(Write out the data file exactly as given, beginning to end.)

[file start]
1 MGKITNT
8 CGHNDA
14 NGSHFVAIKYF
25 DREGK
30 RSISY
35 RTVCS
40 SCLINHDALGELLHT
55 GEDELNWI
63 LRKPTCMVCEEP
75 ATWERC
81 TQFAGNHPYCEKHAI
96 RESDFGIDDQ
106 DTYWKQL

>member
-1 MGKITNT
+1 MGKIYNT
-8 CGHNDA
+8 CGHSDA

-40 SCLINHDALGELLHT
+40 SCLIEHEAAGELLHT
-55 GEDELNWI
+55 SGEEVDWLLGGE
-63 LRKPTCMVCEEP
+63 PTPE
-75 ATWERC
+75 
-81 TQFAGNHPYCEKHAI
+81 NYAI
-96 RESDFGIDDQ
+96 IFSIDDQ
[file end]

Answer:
1 MGKITNT
8 CGHNDA
14 NGSHFVAIKYF
25 DREGK
30 RSISY
35 RTVCS
40 SCLINHDALGELLHT
55 GEDELNWI
63 LRKPTCMVCEEP
75 ATWERC
81 TQFAGNHPYCEKHAI
96 RESDFGIDDQ
106 DTYWKQL

>member
-1 MGKITNT
+1 MGKIYNT
-8 CGHNDA
+8 CGHSDA

-40 SCLINHDALGELLHT
+40 SCLIEHEAAGELLHT
-55 GEDELNWI
+55 SGEEVDWLLGGE
-63 LRKPTCMVCEEP
+63 PTPE
-75 ATWERC
+75 
-81 TQFAGNHPYCEKHAI
+81 NYAI
-96 RESDFGIDDQ
+96 IFSIDDQ